LONDON (Reuters) - Relying on the European Union’s securities rules to allow banks access to the single market after Britain leaves the bloc was not a “sweeping solution”, Bank of England Deputy Governor Sam Woods said on Tuesday.
Banks want to maintain their “passporting” rights to the EU after Brexit so they can continue to offer their services to customers on the continent from London.
Under EU securities rules which come into force in 2018, financial firms from outside the bloc might gain access to the single market if they can show their home rules are “equivalent” in strictness to the bloc’s rules.
Woods cautioned against banks pinning all their hopes on this “MiFID II” law as Britain’s trade talks would be broader.
“It would be hard to be confident that would be a sweeping solution for everything, partly because of the scale of this activity at the moment,” Woods told parliament’s Treasury Select Committee.
“While I think it’s important, it wouldn’t place too much weight personally on the fine specificities of MiFID II or indeed any other one piece of the passporting regime.”
MiFID mainly covered investment firms rather than banks or insurers, Woods said.
Financial lawyers said banks were already taking a realistic view of life outside the EU.
“People are scenario planning for not getting a passport. For business planning you have to assume there is going to be something less than we have currently,” said Etay Katz, a financial lawyer at Allen & Overy.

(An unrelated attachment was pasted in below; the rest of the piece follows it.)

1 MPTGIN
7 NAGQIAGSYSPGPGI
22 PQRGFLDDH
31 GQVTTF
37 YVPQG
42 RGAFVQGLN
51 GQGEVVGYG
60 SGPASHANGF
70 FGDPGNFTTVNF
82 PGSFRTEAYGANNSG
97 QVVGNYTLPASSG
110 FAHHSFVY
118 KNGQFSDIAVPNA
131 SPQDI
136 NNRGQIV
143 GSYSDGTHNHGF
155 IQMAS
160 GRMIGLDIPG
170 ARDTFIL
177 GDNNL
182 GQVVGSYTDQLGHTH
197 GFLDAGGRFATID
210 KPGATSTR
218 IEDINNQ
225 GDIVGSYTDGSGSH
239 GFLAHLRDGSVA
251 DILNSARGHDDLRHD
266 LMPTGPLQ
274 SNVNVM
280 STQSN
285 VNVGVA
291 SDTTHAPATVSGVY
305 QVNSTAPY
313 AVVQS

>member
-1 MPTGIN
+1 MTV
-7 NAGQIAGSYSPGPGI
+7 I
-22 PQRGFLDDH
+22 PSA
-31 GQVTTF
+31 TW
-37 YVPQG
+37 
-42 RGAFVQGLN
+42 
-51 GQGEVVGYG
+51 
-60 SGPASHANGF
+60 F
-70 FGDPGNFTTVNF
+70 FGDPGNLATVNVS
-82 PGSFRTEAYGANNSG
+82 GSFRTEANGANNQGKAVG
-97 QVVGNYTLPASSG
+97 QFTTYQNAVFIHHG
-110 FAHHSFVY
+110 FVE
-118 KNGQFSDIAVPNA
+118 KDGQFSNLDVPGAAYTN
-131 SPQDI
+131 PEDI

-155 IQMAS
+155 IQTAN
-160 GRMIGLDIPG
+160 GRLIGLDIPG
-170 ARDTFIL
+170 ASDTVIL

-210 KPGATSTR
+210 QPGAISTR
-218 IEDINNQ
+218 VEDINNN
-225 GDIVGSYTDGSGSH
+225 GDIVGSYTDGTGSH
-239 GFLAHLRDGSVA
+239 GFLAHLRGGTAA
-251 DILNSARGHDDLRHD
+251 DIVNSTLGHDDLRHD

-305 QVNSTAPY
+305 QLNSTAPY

Separately on Tuesday, Andrew Bailey, the new head of Britain’s Financial Conduct Authority, said the watchdog will continue to apply all EU rules until there is clarity on future relations with the bloc.
“We will continue to implement EU legislation until the future is clear, something that is again a legal requirement,” Bailey told his first annual meeting.
Brexit won’t mean a “bonfire of regulations” and the EU’s cap on banker bonuses might need to stay to satisfy any EU “equivalence” deal, Bailey said
“For the UK to have easy access to the EU, most people believe that we will have to comply with, or have the equivalent of, many of the existing EU financial services rules,” said Nicholas Stretch, a partner with law firm CMS.
Bailey welcomed the government’s statement that Britain, Europe’s biggest financial center, would seek access for financial firms in Britain to the EU’s single market in coming trade negotiations.
He also said he valued being able to recruit staff from across the world. Britain has not guaranteed that EU citizens in Britain can stay after the country leaves the bloc.
“These are unsettling times, and we owe it to people who work so hard to support us to put their minds at rest,” Bailey said.
Additional reporting by David Milliken and Ana Nicolaci da Costa; editing by Jason Neely/Keith Weir
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